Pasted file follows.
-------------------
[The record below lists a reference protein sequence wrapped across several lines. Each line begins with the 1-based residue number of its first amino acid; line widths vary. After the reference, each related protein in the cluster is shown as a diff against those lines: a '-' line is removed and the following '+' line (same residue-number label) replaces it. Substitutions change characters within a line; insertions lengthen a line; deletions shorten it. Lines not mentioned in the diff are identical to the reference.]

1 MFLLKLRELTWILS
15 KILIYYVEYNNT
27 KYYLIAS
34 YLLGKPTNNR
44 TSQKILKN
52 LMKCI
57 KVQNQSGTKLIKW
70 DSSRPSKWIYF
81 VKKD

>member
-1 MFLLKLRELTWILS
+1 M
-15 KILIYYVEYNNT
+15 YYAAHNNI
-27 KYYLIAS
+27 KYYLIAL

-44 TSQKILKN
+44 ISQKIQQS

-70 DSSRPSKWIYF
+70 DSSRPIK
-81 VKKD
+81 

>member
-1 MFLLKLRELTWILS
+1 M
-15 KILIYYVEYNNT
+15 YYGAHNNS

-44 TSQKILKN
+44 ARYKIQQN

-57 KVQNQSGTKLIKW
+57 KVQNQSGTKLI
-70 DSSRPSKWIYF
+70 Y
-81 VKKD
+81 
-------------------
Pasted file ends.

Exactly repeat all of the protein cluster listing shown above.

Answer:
[The record below lists a reference protein sequence wrapped across several lines. Each line begins with the 1-based residue number of its first amino acid; line widths vary. After the reference, each related protein in the cluster is shown as a diff against those lines: a '-' line is removed and the following '+' line (same residue-number label) replaces it. Substitutions change characters within a line; insertions lengthen a line; deletions shorten it. Lines not mentioned in the diff are identical to the reference.]

1 MFLLKLRELTWILS
15 KILIYYVEYNNT
27 KYYLIAS
34 YLLGKPTNNR
44 TSQKILKN
52 LMKCI
57 KVQNQSGTKLIKW
70 DSSRPSKWIYF
81 VKKD

>member
-1 MFLLKLRELTWILS
+1 M
-15 KILIYYVEYNNT
+15 YYAAHNNI
-27 KYYLIAS
+27 KYYLIAL

-44 TSQKILKN
+44 ISQKIQQS

-70 DSSRPSKWIYF
+70 DSSRPIK
-81 VKKD
+81 

>member
-1 MFLLKLRELTWILS
+1 M
-15 KILIYYVEYNNT
+15 YYGAHNNS

-44 TSQKILKN
+44 ARYKIQQN

-57 KVQNQSGTKLIKW
+57 KVQNQSGTKLI
-70 DSSRPSKWIYF
+70 Y
-81 VKKD
+81 